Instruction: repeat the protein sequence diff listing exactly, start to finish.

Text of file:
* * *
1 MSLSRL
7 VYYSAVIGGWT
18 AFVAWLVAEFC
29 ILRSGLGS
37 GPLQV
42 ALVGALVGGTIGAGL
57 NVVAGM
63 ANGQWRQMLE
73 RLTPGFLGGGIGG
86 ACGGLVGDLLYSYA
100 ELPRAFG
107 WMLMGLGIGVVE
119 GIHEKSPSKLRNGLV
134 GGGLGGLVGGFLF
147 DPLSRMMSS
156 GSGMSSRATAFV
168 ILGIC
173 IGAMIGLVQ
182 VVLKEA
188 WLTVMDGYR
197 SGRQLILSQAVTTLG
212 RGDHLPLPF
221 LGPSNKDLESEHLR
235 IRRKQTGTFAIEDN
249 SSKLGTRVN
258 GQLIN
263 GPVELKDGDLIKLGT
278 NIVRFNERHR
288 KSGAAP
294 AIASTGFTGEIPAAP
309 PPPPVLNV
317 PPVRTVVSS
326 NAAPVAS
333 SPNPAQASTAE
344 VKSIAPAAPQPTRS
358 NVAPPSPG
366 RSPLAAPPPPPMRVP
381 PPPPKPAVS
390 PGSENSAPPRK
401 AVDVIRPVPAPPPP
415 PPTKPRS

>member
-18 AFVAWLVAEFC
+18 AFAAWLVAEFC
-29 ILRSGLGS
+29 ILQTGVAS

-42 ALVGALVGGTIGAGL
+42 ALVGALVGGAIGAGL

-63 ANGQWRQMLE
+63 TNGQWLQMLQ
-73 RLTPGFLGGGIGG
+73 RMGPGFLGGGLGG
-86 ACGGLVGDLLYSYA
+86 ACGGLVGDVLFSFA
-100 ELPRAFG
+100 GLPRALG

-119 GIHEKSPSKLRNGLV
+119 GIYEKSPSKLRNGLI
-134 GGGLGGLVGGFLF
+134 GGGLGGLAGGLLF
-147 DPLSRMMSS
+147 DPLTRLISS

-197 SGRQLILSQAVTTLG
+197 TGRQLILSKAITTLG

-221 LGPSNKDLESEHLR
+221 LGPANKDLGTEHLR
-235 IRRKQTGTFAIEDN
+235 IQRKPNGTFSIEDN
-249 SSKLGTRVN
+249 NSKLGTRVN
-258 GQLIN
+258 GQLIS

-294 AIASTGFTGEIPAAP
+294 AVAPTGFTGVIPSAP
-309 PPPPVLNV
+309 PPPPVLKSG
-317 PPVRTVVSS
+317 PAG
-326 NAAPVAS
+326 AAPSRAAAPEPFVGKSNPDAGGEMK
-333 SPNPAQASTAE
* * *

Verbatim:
1 MSLSRL
7 VYYSAVIGGWT
18 AFVAWLVAEFC
29 ILRSGLGS
37 GPLQV
42 ALVGALVGGTIGAGL
57 NVVAGM
63 ANGQWRQMLE
73 RLTPGFLGGGIGG
86 ACGGLVGDLLYSYA
100 ELPRAFG
107 WMLMGLGIGVVE
119 GIHEKSPSKLRNGLV
134 GGGLGGLVGGFLF
147 DPLSRMMSS
156 GSGMSSRATAFV
168 ILGIC
173 IGAMIGLVQ
182 VVLKEA
188 WLTVMDGYR
197 SGRQLILSQAVTTLG
212 RGDHLPLPF
221 LGPSNKDLESEHLR
235 IRRKQTGTFAIEDN
249 SSKLGTRVN
258 GQLIN
263 GPVELKDGDLIKLGT
278 NIVRFNERHR
288 KSGAAP
294 AIASTGFTGEIPAAP
309 PPPPVLNV
317 PPVRTVVSS
326 NAAPVAS
333 SPNPAQASTAE
344 VKSIAPAAPQPTRS
358 NVAPPSPG
366 RSPLAAPPPPPMRVP
381 PPPPKPAVS
390 PGSENSAPPRK
401 AVDVIRPVPAPPPP
415 PPTKPRS

>member
-18 AFVAWLVAEFC
+18 AFAAWLVAEFC
-29 ILRSGLGS
+29 ILQTGVAS

-42 ALVGALVGGTIGAGL
+42 ALVGALVGGAIGAGL

-63 ANGQWRQMLE
+63 TNGQWLQMLQ
-73 RLTPGFLGGGIGG
+73 RMGPGFLGGGLGG
-86 ACGGLVGDLLYSYA
+86 ACGGLVGDVLFSFA
-100 ELPRAFG
+100 GLPRALG

-119 GIHEKSPSKLRNGLV
+119 GIYEKSPSKLRNGLI
-134 GGGLGGLVGGFLF
+134 GGGLGGLAGGLLF
-147 DPLSRMMSS
+147 DPLTRLISS

-197 SGRQLILSQAVTTLG
+197 TGRQLILSKAITTLG

-221 LGPSNKDLESEHLR
+221 LGPANKDLGTEHLR
-235 IRRKQTGTFAIEDN
+235 IQRKPNGTFSIEDN
-249 SSKLGTRVN
+249 NSKLGTRVN
-258 GQLIN
+258 GQLIS

-294 AIASTGFTGEIPAAP
+294 AVAPTGFTGVIPSAP
-309 PPPPVLNV
+309 PPPPVLKSG
-317 PPVRTVVSS
+317 PAG
-326 NAAPVAS
+326 AAPSRAAAPEPFVGKSNPDAGGEMK
-333 SPNPAQASTAE